This fact sheet was originally an email,  the first in a series of twelve for child care providers in New York State that have been trained on EcoHealthy Child Care (R) and toxic chemical reduction and elimination strategies by Clean and Healthy New York.  We hope you find them helpful and they inspire to you keep taking steps to reduce the hidden toxic chemicals in your setting.

 

 

Lead: Toxic Heavy Metal

 

What's the problem?

 

It's been in the news a lot lately. The Flint, Michigan's crisis has reminded us all that the legacy of lead in our water pipes, paint, and gasoline has long lasting impacts. Lead can harm our health in a variety of ways, and children are especially vulnerable. Lead poisoning can cause loss of IQ, poor impulse control, kidney damage, high blood pressure, heart disease, and infertility. It is considered to probably cause cancer.(1) According to the American Academy of Pediatrics, there is no safe level of lead in our bodies.(2)

Spot it: Where can lead be found?

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  • In the kitchen: drinking water contaminated by lead in pipes, cracked ceramic dishes, pewter, hand-painted ceramics

  • Around the house: lead paint can be present in older homes

  • Outdoors: soil can be contaminated by lead from car exhaust back when lead was in gasoline - because lead is an element, it doesn't break down and stays in the soil.

  • In the toy box: Toys and jewelry made before 2009 can contain high levels of lead; newer jewelry made for adults but handed down to children; newer toys and other children's items have been found to contain lead (particularly do-it-yourself jewelry kits).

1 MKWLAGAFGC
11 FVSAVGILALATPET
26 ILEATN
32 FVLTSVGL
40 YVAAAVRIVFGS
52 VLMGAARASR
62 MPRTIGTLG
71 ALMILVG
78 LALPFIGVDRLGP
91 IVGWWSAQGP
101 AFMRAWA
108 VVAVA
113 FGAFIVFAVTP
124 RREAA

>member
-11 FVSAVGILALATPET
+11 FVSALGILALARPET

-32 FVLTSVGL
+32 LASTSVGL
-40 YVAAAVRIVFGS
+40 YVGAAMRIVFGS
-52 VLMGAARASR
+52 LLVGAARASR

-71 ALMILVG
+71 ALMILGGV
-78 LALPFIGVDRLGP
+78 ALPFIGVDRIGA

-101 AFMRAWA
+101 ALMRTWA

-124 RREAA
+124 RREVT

What can I do?

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  1. Flush water from taps any time it has been standing for a while, especially at the start of the day. Run water until it gets colder - you'll become familiar with the change that happens once fresh water is flowing - about a minute.

  2. Avoid cracked ceramic dishes, pewter cups or utensils, hand-painted ceramics, ceramics printed with dark inks. Choose stainless steel and glass when possible.

  3. Find out if you have lead in wall paint. Don't rely on sticks from the hardware store, as these can give false negatives. County Departments of Health have devices to test for lead and may be able to come to your location if it was built before 1979.

  4. Maintain painted window frames, baseboards, and walls with fresh paint.

  5. Damp mop to pick up dirt. Lead in soil is tracked in (as are many other outdoor pollutants). Encourage kids and parents to leave shoes at the door, especially where babies play, and have "walk off" mats - 10-15 foot long runners at the entrance to capture outdoor debris. Wash these often.

  6. Spread grass seed or create wildflower beds to cover bare soil. Don't allow children to play in bare soil, especially near roads or where cars park/idle.

  7. Remove children's products made before 2009, when federal law changed. Don't accept donations of used toys. Don't give children access to adult costume jewelry. Keep an eye out for manufacturer recalls

 

 

Learn more

 

Many tips provided here are also provided by the NYS Department of Health's "What Child Care Providers Need to Know About Lead"

 

Sources

(1) http://www.cdc.gov/niosh/topics/lead/health.html

(2) American Academy of Pediatrics "Lead Exposure in Children"

 

 

NYSP2I is dedicated to helping NYS residents and businesses find implementable and cost-effective sustainability solutions.

Funding provided by the NYS Pollution Prevention Institute through a grant from the NYS Department of Environmental Conservation. Any opinions, findings, conclusions or recommendations expressed are those of the author(s) and do not necessarily reflect the views of NYS Pollution Prevention Institute or Department of Environmental Conservation.

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